After a few seconds, it’ll appear in your Library:


You can click that triangular play button to hear it. If you right-click the file and select Properties, you’ll get a dialog that’s a little different from the properties of a MovieClip or Button:


There’s a lot on this Window, so let’s take a quick look.

  • The first box contains the name of the symbol — just as our Avatar movieclip is named, well, Avatar. By default, this is set to the sound’s filename.
  • Below that is some basic information about the sound: its location on the hard drive, the date it was created, the audio quality, length of the sound, and size of the file.
  • To the left of that is an image of the sound’s wave representation.
  • Update tells Flash to reload the sound file from the hard drive, which is useful if you’re editing the file externally.
  • Import… allows us to swap the sound out for a different file, while keeping the other settings intact.
  • Test and Stop can be used to preview the sound.
  • Device sound, in the Export Settings section, is used if you want to specify a different sound for when your game is played on PDAs or mobile phones that use Flash Lite.
  • The Compression drop-down list, also in the Export Settings section, allows you to modify how the sound is compressed when the SWF is created — this is useful if you want to reduce the size of a very large, high-quality sound file in order to make your game load faster on the web.
  • The Linkage section is pretty much the same as for MovieClips and Buttons.

Leave the export settings as their default values, but change the name of the sound to BackgroundMusic. Also, export it for ActionScript, with a class name also of BackgroundMusic. (For now, we’re going to export it in the first frame as well.)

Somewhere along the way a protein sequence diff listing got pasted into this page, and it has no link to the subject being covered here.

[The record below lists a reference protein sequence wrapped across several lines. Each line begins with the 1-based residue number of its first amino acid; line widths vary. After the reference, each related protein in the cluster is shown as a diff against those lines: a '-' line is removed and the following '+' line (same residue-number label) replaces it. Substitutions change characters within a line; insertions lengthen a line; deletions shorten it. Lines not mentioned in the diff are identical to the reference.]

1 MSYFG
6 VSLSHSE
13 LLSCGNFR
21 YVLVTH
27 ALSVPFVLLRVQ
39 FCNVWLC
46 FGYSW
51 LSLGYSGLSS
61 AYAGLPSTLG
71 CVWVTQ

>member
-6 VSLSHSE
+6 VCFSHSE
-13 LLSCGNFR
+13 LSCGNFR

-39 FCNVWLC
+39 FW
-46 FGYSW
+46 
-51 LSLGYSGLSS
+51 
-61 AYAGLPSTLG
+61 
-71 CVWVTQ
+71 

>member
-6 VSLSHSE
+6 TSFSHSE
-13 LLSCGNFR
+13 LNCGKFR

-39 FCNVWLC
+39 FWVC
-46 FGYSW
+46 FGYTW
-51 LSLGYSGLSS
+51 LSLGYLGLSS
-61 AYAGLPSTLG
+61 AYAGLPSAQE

Playing the Music

The music is included in the SWF now (if you save and test it, you might notice that the SWF has a larger file size than it did before), but we haven’t told it to play. We’ll use code to add the music to the play screen, just as we do to add the avatar.

Open We’re going to use two objects to play the sound:

  1. The actual sound itself (i.e. BackgroundMusic, from the library).
  2. A sound channel, which controls the sound.

These should be class-level variables, so that we can control them from anywhere within the play screen, so define them near the top, with the others:

public var backgroundMusic:BackgroundMusic;
public var bgmSoundChannel:SoundChannel;	//bgm for BackGround Music

BackgroundMusic is in the library, so that’s fine, but we do need to import SoundChannel:


Let’s make the music start when the action does by putting the setup code in the constructor function:

public function AvoiderGame() 
	backgroundMusic = new BackgroundMusic();
	bgmSoundChannel =;